Bruce Sterling spoke at Microsoft last week, and someone was nice enough to transcribe it for him, since by his own admission, Mr. Sterling had no idea what he said.
I’m not sure if it is really cool, or too geeky and too pricey.
The world’s fastest man has left this earth for the last time. William J. “Pete” Knight became the world’s fastest man on October 3, 1967, while flying the X-15 hypersonic rocket plane. He died of cancer on May 7. His record-breaking Mach 6.7 (nearly seven times the speed of sound) flight remains the highest speed ever attained by a manned aircraft.
In some ways, I think this is the first time I can say that the floppy disk is dead. You know, we enjoyed the floppy disk, it was nice, it got smaller and smaller, but because of compatibility reasons, it sort of got stuck at the 1.44 megabyte level, and carrying them around, and having that big physical slot in machines, that became a real burden. Today, you get a low-cost USB flash drive, with 64 megabits on it very, very inexpensively. And so we can say the capacity there for something that’s smaller, better connectors, faster, just superior in every way has made that outmoded.
So I suppose now that the tech industry pundits will proclaim Mr. Gates as a tremendous visionary for getting rid of the tiresome floppy disk, when in fact, Mr. Gates’ company is one entity responsible for extending the floppy’s life.
(via RAILhead Design)
My favorite iPod carrying case is going color on May 15th. The Contour Showcase will be available in six different colors, as well as black and the original white. Personally, the only one that interests me is the black Showcase. Contour is doing a buy-two, get-one-free promo with the new Showcases, but I doubt I’ll be buying a new one when they’re $39.95 a pop.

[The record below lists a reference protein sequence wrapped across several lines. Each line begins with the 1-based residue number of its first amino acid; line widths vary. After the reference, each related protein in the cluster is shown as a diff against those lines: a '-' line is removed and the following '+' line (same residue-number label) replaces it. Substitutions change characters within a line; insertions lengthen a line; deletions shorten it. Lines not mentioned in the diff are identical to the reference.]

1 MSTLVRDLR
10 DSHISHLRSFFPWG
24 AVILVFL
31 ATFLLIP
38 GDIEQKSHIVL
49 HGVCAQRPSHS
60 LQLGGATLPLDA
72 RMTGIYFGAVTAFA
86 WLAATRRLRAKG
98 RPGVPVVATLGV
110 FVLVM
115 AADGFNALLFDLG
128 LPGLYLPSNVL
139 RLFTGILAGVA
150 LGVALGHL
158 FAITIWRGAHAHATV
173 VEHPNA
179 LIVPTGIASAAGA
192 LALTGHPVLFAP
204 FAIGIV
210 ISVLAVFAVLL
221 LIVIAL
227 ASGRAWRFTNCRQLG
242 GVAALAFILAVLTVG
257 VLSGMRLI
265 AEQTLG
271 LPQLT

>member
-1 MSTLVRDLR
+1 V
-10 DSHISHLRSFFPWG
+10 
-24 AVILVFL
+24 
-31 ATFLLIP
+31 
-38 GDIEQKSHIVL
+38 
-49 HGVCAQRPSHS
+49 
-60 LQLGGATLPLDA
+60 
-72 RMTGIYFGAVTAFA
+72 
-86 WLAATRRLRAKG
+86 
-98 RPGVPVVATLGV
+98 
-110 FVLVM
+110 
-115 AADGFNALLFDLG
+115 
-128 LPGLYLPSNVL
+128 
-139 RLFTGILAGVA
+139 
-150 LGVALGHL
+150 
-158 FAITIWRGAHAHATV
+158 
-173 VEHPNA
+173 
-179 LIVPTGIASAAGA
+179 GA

Now if a couple of people want to go in with me and split the cost of two Showcases three ways, I wouldn’t mind…
Eric reviewed the Showcase for ATPM.
Microsoft Watch is reporting that the next verison of Windows, codenamed Longhorn, is going to require a PC that doesn’t yet exist. That’s okay, since Longhorn isn’t due until 2006, plenty of time for Mac OS X to steal market share as the Redmond monopoly struggles to catch up.
Longhorn will purportedly require “a dual-core CPU running at 4 to 6GHz; a minimum of 2 gigs of RAM; up to a terabyte of storage; a 1 Gbit, built-in, Ethernet-wired port and an 802.11g wireless link; and a graphics processor that runs three times faster than those on the market today.”
I’m sure Intel and AMD have 4 GHz CPUs waiting in the wings, but I wonder if we’ll see 6 GHz in 2006. Hard drive sizes are increasing expotentially, to be sure, and I can see a terabyte being available in the next two years, but I’m not sure if it will be available in such quantities as these specifications would assume. Gigabit Ethernet is a reality here and now, especially for Mac owners, as is the 802.11g wireless spec, so those aren’t any big surprises.
In a nutshell, I imagine you will see Microsoft having to blunt Longhorn for lower-end systems than what is currently called for. I simply don’t believe that those systems will be available, in mass quantity, by the time the OS ships.